Combined total South Korea Kim Yuna 228.56 2010 Winter Olympics

Pairs[edit]

Component Skaters Score Event
Short program Russia Tatiana Volosozhar / Maxim Trankov 84.17 2014 Winter Olympics
Free skating Russia Tatiana Volosozhar / Maxim Trankov 154.66 2013 Skate America
Combined total Russia Tatiana Volosozhar / Maxim Trankov 237.71 2013 Skate America

Ice dancing[edit]

The Compulsory Dance and Original Dance were eliminated at the end of the 2009–2010 season and replaced by the Short Dance.

Component Skaters Score Event
2003–2010
Compulsory dance Russia Tatiana Navka / Roman Kostomarov 45.97 2005 World Championships
Original dance Canada Tessa Virtue / Scott Moir 70.27 2010 World Championships
Free dance Russia Tatiana Navka / Roman Kostomarov 117.14 2003 Cup of Russia
Combined total Russia Tatiana Navka / Roman Kostomarov 227.81 2005 World Championships
2010 onwards
Short dance United States Meryl Davis / Charlie White 78.89 2014 Winter Olympics
Free dance United States Meryl Davis / Charlie White 116.63 2014 Winter Olympics
Combined total United States Meryl Davis / Charlie White 195.52 2014 Winter Olympics

Synchronized skating[edit]

Component Team Score Event Source
Short program Sweden Team Surprise 87.84 2004 Neuchâtel Trophy [7]
Free skating Sweden Team Surprise 159.60 2004 Neuchâtel Trophy [8]
Combined total Sweden Team Surprise 247.44 2004 Neuchâtel Trophy [9]

Subjectivity[edit]

Like gymnastics and diving competitions, judging in figure skating is inherently subjective. Although there may be general consensus that one skater "looks better" than another, it is difficult to get agreement on what it is that causes one skater to be marked as 5.5 and another to be 5.75 for a particular program component. As judges, coaches, and skaters get more experience with the new system, more consensus may emerge. However, for the 2006 Olympics there were cases of 1 to 1.5 points differences in component marks from different judges.[citation needed] This range of difference implies that "observer bias" determines about 20% of the mark given by a judge.[citation needed] Averaging over many judges reduces the effect of this bias in the final score, but there will remain about a 2% spread in the average artistic marks from the randomly selected subsets of judges.[citation needed]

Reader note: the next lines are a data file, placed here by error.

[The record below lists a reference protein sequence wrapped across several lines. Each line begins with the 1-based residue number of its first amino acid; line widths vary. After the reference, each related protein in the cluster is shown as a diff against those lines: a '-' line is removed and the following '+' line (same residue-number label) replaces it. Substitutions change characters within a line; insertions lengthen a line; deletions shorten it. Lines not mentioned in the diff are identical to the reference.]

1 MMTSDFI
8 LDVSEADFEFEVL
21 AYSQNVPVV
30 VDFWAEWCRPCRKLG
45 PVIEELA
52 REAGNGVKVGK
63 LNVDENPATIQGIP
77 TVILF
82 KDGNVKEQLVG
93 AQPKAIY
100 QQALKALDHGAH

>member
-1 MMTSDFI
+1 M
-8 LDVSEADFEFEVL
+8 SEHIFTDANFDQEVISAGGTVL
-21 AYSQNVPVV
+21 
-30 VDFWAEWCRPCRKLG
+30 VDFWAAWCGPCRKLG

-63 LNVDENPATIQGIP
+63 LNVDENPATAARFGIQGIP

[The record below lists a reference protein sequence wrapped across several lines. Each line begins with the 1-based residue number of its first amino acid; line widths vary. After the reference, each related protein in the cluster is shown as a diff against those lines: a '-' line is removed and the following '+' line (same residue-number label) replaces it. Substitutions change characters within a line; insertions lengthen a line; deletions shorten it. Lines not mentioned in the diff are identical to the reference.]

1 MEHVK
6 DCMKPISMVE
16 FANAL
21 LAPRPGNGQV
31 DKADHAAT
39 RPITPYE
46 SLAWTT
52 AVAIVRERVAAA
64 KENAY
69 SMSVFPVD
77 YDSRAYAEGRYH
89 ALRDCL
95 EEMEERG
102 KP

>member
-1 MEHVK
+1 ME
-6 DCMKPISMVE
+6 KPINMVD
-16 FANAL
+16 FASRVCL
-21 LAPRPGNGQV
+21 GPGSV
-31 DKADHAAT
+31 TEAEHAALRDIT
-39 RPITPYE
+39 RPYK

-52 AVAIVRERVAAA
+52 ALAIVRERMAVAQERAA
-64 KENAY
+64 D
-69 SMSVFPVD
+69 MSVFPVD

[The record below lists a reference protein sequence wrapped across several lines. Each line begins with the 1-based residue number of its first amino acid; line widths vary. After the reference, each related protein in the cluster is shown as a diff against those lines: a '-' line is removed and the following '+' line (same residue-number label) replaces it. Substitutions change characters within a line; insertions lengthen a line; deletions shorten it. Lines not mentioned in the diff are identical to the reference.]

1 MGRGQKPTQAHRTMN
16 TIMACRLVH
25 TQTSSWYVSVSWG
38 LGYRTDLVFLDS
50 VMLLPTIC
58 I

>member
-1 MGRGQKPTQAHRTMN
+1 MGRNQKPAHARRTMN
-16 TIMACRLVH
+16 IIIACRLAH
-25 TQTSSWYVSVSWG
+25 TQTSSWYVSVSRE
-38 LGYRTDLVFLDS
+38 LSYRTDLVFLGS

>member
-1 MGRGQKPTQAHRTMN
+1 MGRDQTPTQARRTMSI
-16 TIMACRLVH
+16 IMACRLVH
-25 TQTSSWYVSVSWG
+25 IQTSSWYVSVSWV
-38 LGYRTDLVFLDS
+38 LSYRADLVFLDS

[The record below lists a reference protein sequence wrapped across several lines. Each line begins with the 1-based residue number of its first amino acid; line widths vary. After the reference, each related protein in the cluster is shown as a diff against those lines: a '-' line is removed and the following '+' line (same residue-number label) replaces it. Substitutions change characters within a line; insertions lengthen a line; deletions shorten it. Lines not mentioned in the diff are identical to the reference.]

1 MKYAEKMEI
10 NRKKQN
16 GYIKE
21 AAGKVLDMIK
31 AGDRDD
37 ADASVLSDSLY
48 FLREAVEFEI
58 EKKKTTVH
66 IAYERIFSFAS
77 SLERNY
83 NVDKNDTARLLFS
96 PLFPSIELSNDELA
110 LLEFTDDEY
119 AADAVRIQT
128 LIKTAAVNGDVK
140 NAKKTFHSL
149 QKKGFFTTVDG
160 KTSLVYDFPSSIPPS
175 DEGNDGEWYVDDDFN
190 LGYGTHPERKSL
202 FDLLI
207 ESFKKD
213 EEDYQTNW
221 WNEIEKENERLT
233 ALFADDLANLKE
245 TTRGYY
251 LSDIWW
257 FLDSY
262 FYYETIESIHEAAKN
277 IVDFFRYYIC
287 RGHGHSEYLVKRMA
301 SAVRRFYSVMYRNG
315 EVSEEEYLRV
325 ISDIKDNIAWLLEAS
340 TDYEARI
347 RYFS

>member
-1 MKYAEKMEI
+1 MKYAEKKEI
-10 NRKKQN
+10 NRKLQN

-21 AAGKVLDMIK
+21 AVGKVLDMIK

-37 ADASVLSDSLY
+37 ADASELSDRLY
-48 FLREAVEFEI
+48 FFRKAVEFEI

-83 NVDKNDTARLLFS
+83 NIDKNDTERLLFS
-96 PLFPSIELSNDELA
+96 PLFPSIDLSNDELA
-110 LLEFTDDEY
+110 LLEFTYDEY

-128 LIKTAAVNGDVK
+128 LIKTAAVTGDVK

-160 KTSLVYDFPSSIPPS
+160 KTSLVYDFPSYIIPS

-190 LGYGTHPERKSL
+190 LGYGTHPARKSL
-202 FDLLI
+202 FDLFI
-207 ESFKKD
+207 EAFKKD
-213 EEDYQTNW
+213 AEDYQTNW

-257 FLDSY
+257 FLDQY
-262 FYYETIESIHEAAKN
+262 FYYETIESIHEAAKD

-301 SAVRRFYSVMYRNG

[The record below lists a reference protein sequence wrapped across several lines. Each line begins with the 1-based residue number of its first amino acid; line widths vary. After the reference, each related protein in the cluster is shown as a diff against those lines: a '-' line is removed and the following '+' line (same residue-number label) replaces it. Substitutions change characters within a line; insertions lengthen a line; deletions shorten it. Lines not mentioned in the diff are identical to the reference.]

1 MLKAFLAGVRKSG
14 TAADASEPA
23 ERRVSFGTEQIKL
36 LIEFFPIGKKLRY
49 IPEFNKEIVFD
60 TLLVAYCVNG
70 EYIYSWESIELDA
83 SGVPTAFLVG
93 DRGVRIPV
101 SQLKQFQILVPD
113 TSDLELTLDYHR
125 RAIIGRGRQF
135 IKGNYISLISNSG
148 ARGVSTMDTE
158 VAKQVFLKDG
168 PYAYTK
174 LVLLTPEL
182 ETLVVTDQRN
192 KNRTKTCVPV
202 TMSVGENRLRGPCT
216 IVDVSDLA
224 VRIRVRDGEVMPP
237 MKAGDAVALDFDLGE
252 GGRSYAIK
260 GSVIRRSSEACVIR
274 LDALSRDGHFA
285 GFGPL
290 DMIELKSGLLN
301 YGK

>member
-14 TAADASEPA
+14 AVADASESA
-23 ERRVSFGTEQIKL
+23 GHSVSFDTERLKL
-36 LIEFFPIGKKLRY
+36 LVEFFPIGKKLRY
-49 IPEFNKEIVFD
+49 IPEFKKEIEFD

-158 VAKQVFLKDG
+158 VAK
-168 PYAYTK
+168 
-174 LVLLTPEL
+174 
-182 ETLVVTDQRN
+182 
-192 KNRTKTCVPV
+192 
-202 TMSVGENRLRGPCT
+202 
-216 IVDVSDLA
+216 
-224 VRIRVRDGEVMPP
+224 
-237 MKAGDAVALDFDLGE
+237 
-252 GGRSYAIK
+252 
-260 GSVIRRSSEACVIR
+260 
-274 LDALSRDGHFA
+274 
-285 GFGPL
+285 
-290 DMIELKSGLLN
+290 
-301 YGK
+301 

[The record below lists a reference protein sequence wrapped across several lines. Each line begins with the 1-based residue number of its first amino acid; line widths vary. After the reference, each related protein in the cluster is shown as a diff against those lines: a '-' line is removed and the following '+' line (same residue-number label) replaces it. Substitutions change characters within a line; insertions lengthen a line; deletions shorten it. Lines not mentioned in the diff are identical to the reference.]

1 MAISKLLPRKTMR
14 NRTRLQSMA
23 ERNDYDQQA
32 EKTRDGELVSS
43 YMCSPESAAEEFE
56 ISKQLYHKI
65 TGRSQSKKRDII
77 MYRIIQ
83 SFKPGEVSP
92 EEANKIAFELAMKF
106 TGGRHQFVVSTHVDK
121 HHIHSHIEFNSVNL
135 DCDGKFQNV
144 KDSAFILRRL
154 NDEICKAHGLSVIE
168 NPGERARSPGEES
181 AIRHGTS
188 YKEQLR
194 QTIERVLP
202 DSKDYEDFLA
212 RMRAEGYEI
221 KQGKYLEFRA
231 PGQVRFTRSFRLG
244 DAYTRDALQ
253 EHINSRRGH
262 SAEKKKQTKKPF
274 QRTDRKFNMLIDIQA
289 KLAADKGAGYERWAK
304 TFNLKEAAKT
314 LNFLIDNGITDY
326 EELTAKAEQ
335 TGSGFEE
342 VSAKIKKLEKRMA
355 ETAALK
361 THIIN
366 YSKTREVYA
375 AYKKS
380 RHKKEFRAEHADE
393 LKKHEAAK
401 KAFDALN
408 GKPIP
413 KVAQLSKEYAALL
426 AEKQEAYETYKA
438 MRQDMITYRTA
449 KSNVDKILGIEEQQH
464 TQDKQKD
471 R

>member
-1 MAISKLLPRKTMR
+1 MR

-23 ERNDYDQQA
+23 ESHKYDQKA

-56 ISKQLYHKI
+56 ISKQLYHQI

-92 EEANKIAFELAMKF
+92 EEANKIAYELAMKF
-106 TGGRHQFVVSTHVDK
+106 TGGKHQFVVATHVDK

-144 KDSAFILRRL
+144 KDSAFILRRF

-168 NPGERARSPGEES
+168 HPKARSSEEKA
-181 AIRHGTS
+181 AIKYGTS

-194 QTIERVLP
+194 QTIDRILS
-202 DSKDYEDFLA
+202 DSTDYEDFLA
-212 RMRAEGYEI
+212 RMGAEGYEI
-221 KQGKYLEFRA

Aside from intra-expert subjectivity, skating is very open to misjudgement from everyday spectators who only see skating casually, i.e. every four years at the Olympics. A skater's jump may look perfect, but the general public will not be aware that the competitor landed on an incorrect edge, therefore receiving fewer points for an element, resulting in the appearance of haphazard or biased judging.

Criticism[edit]

The ISU judging system moves figure skating closer to judging systems used in sports like diving and gymnastics. It also has some features intended to make judging more resistant to pressure by special interests. However, there is debate whether the new system is an improvement over the old 6.0 system.[citation needed]

Under the ISU rules, the judges' marks are anonymous, which removes any public accountability of the judges for their marks; the ISU claims that this is in order to prevent pressure on the judges from their federations, but critics note that this prevents detection of cheating by particular judges. The random panel selection procedure can change a skater's mark by several points and alter the outcome of competitions depending on which subset of judges are chosen. The United States Figure Skating Association has split with the ISU on these two issues. In the U.S., the judges names remain associated with the marks. Also the U.S. uses only nine judges and counts all nine of their scores.

Ties[edit]

Judge reduction in 2008[edit]

In 2008, the International Skating Union ruled to reduce the number of judges from 12 to 9.[13] Ottavio Cinquanta cited economic difficulties as the prime reason for this change. Because the top and bottom extreme scores are dropped, the scores of 7 judges will determine the outcome of competitions.

References[edit]

External links[edit]